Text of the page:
School districts sue TikTok, Snapchat over mental health crisis

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Ten school districts in Arizona are suing TikTok, YouTube, Instagram, Facebook and Snapchat, alleging the social media companies have knowingly contributed to a mental health crisis among their students, and in doing so have forced them to divert resources to address it. It is believed at least 600 school districts nationwide are suing the social media companies.

The Mesa School District filed suit in January. The complaint alleges that the social media companies have intentionally designed their platforms to maximize the time users spend on them. According to the complaint, they’ve done so by exploiting the neurophysiology of the brain’s reward systems, despite knowing that social media harms young people.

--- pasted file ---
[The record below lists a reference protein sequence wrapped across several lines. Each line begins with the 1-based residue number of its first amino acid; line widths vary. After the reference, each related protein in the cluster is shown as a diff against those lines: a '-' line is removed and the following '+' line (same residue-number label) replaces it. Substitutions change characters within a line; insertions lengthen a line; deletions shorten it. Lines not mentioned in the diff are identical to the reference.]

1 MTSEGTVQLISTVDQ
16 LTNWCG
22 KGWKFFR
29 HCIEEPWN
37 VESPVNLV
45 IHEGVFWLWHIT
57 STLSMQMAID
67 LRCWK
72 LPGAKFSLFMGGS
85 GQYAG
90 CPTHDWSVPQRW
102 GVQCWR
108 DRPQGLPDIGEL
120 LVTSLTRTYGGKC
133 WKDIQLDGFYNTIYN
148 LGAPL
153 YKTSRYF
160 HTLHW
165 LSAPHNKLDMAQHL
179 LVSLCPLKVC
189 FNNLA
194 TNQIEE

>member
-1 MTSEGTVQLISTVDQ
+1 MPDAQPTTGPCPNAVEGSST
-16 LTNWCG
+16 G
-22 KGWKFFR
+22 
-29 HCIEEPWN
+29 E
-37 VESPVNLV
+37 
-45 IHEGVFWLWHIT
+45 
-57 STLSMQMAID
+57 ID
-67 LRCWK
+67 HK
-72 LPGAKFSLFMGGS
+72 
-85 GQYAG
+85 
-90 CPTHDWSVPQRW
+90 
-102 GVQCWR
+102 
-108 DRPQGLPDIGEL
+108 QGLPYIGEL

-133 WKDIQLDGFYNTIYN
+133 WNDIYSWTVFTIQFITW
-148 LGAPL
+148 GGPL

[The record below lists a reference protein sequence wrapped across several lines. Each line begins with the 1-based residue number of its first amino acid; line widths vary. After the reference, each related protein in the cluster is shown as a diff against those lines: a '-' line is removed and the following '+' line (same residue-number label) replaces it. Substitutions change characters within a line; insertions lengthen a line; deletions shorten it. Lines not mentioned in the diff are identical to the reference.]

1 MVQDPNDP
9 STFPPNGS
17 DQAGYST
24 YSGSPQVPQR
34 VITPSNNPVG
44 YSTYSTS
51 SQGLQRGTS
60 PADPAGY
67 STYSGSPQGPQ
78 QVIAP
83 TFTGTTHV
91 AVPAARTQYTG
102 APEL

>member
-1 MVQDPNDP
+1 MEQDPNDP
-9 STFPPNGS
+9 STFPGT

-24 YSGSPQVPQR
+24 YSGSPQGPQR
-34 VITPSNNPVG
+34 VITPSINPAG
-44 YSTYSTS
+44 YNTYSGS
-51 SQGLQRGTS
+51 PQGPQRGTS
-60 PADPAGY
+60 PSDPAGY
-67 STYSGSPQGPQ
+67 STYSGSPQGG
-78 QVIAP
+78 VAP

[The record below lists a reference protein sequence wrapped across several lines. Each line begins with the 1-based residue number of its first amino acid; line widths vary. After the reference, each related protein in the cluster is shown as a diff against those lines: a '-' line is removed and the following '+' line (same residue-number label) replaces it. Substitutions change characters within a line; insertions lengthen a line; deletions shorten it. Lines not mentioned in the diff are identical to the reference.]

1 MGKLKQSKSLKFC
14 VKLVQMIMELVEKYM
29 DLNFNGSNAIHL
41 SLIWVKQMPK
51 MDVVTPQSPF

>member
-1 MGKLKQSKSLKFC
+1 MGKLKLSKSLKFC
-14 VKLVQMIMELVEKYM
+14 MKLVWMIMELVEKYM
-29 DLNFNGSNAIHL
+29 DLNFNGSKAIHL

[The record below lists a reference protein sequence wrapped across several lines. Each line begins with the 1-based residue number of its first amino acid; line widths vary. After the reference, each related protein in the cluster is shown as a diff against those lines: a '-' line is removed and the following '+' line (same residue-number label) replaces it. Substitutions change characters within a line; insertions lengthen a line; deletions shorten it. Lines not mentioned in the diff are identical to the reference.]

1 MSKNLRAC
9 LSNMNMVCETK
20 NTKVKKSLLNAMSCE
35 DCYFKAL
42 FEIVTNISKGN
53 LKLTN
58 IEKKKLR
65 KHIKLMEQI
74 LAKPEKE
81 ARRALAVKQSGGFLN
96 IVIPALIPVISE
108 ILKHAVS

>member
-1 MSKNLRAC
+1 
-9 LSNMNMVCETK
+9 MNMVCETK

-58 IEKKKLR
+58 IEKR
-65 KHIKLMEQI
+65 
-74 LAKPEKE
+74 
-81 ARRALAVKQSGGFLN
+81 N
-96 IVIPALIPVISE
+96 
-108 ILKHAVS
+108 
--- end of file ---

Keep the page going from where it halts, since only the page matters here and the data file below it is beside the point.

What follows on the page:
Students who experience anxiety, depression, thoughts of self harm, and other mental health issues “perform worse in school, are less likely to attend school, and to act out,” the complaint says.

The complaint states the number of youths using social media platforms has increased since 2008, and during that time, youth mental health has worsened.

Joseph Tann, an attorney, represents six districts including Mesa. He joined Arizona Horizon to talk about why these suits are happening.

“Our country is in the midst of a youth, mental health epidemic. According to the U.S. Surgeon General, 1 in 5 kids aged 13 to 17 currently suffer from a mental health disorder,” Tann said.

Social media sites create unique algorithms for every person who uses the site. An algorithm is a compilation of rules and data that make decisions about what users want to see on the platform. Young teens are sent through a ‘dark pattern’ or potentially harmful decisions regarding the processing of their personal data.

“We’re not trying to shut down social media. I think it can be a valuable tool in society. We just want a safer environment for our kids,” Tann said.

Joseph Tann, Attorney

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